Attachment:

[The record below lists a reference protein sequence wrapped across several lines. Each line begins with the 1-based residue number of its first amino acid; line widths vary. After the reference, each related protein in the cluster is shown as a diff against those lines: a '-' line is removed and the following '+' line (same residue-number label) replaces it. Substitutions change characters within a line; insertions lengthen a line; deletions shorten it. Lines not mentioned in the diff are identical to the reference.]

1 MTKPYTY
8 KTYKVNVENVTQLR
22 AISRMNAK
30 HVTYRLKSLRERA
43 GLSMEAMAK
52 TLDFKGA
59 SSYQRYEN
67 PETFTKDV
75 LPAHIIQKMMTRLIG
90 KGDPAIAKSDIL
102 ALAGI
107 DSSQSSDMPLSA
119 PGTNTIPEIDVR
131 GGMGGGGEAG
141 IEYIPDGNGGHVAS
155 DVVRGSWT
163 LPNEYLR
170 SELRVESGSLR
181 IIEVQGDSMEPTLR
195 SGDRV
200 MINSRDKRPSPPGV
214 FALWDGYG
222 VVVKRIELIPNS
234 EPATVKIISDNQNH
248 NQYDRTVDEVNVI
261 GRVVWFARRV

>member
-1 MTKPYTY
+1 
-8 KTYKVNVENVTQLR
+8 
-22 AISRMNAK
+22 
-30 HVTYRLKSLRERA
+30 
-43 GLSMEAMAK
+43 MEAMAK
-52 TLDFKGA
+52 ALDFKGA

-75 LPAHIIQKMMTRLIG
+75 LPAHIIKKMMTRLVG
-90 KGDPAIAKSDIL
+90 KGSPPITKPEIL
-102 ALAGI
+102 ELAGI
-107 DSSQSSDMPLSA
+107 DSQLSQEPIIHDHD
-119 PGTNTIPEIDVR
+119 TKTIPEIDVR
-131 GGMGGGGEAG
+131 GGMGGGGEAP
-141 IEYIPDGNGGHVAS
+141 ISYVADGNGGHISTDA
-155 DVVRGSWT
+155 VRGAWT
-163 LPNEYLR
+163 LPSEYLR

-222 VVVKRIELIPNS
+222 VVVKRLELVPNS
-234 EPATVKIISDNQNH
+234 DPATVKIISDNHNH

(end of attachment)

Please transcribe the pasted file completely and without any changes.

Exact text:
[The record below lists a reference protein sequence wrapped across several lines. Each line begins with the 1-based residue number of its first amino acid; line widths vary. After the reference, each related protein in the cluster is shown as a diff against those lines: a '-' line is removed and the following '+' line (same residue-number label) replaces it. Substitutions change characters within a line; insertions lengthen a line; deletions shorten it. Lines not mentioned in the diff are identical to the reference.]

1 MTKPYTY
8 KTYKVNVENVTQLR
22 AISRMNAK
30 HVTYRLKSLRERA
43 GLSMEAMAK
52 TLDFKGA
59 SSYQRYEN
67 PETFTKDV
75 LPAHIIQKMMTRLIG
90 KGDPAIAKSDIL
102 ALAGI
107 DSSQSSDMPLSA
119 PGTNTIPEIDVR
131 GGMGGGGEAG
141 IEYIPDGNGGHVAS
155 DVVRGSWT
163 LPNEYLR
170 SELRVESGSLR
181 IIEVQGDSMEPTLR
195 SGDRV
200 MINSRDKRPSPPGV
214 FALWDGYG
222 VVVKRIELIPNS
234 EPATVKIISDNQNH
248 NQYDRTVDEVNVI
261 GRVVWFARRV

>member
-1 MTKPYTY
+1 
-8 KTYKVNVENVTQLR
+8 
-22 AISRMNAK
+22 
-30 HVTYRLKSLRERA
+30 
-43 GLSMEAMAK
+43 MEAMAK
-52 TLDFKGA
+52 ALDFKGA

-75 LPAHIIQKMMTRLIG
+75 LPAHIIKKMMTRLVG
-90 KGDPAIAKSDIL
+90 KGSPPITKPEIL
-102 ALAGI
+102 ELAGI
-107 DSSQSSDMPLSA
+107 DSQLSQEPIIHDHD
-119 PGTNTIPEIDVR
+119 TKTIPEIDVR
-131 GGMGGGGEAG
+131 GGMGGGGEAP
-141 IEYIPDGNGGHVAS
+141 ISYVADGNGGHISTDA
-155 DVVRGSWT
+155 VRGAWT
-163 LPNEYLR
+163 LPSEYLR

-222 VVVKRIELIPNS
+222 VVVKRLELVPNS
-234 EPATVKIISDNQNH
+234 DPATVKIISDNHNH